The City of Whitehall?
What’s in a name? That which we call a rose
By any other name would smell as sweet.
Currently a township, Whitehall is considering the requirements and consequences for their designation as a city, and from the rapid growth in its population it looks like Allentown, Bethlehem and Easton may have a new member in the city-club of the region.
Whitehall is a first class township and is eligible to change their designation to third-class city after a voter referendum and a council change to their home charter rules. Their population, at the time of the 2010 census, was 26,738 just below Easton’s population of 26,800. Although their population nearly mirrors a neighboring city, there are other considerations in changing a municipality’s designation. There are many benefits in Pennsylvania to becoming a city. For example, only cities are eligible for certain tax incentive programs from the state like the Neighborhood Improvement Zone (NIZ) and the Community Revitalization Improvement Zone (CRIZ). Cities have more departments and authorities, like their own independent housing authority, which Whitehall Mayor Ed Hozza has said would be an important element to the now-township. The increase in size and scope of municipal government that comes with a change from township to city obviously isn’t free. The idea to change Whitehall into a city is still in its early stages and the cost to taxpayers is a major consideration right now.
The proposed change in Whitehall’s designation will hopefully spark an interesting conversation in Pennsylvania about the nearly unparalleled fragmentation and silo-like nature of the state’s local governance. The process of turning into a city may cause other municipalities to consider joining in a merger with Whitehall. The city of Bethlehem is the product of several borough mergers. Bethlehem was first formed in the Borough of South Bethlehem, a separate Borough of West Bethlehem. Decades later, the Borough of West Bethlehem joined with the Borough of Bethlehem (in Lehigh County). Finally, in the 20th century, the City of Bethlehem merged with the Borough of South Bethlehem to create the City of Bethlehem that we have today. Whitehall Township has several neighboring boroughs that may benefit from a merging with Whitehall Township to become the City of Whitehall. One such borough that could benefit is Coplay. With a population of under 5,000, a shared physical border and a combined school district, their merge makes sense and wouldn’t result in a decrease of services to Coplay residents. Another benefit to the merge is eligibility for a CRIZ. The CRIZ mandates a population over 30,000 which Whitehall Township doesn’t have on its own but would with the addition of Coplay residents.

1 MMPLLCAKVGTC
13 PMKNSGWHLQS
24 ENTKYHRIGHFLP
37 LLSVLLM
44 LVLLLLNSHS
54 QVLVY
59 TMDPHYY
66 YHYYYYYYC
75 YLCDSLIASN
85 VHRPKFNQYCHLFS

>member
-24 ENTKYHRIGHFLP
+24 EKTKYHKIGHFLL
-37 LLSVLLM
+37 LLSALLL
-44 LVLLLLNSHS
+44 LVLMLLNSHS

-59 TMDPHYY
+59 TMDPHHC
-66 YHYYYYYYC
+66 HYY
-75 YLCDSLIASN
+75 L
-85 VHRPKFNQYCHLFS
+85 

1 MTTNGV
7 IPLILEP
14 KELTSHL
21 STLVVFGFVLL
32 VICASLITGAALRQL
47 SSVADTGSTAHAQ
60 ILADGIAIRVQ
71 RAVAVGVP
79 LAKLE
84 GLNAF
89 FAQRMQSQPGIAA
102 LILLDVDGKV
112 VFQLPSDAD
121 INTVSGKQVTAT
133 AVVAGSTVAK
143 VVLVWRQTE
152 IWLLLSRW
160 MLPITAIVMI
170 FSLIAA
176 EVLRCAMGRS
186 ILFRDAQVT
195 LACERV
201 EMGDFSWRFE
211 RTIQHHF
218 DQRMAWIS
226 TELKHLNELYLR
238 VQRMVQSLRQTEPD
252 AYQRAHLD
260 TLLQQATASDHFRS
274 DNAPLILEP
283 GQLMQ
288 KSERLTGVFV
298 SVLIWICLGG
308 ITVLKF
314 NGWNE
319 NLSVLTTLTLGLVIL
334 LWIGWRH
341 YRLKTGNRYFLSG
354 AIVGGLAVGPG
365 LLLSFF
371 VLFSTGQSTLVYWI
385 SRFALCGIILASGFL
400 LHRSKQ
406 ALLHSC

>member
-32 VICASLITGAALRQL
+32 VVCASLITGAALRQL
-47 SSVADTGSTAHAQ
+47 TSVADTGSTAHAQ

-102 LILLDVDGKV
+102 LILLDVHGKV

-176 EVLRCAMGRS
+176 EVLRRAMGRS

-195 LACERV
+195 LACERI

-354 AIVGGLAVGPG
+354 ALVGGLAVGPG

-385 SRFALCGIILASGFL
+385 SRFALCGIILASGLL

If you’re a regular reader of the Renew Lehigh Valley blog here (which you should be!), you may have already heard of the hollowing out of the urban cores in our region as the population left cities in favor of new, sprawling second class townships. This was highlighted by a 2003 Brookings Report called Back to Prosperity. Some of the contributing research for this report detailed the excessive, small-box government that plagues Pennsylvania. There are 2,562 municipalities in the Keystone State each with their own municipal governing body. They range in size from 1.5 million in Philadelphia to the Borough of Centralia with 8 residents at the time of the 2010 Census.
In this state, they are broken down into cities, townships, boroughs and one town (Bloomsburg). Within those classifications there are first class cities (Philadelphia is the only one), second class cities (Scranton is the only one) and third class cities. There are first and second class townships and unclassified boroughs.
The Lehigh Valley alone has 62 municipalities (Northampton and Lehigh Counties). This fragmentation and duplication of efforts and services promotes sprawl and inhibits regionalism. Municipalities in Pennsylvania are permitted to create their own comprehensive plans and are not bound to formally adopt the regional comprehensive plan that is written by the Lehigh Valley Planning Commission. Changes in state policy that would encourage smaller municipalities to merge with their neighbors would increase the efficiency of service provision, minimize redundancies and create a more amenable environment for regional efforts.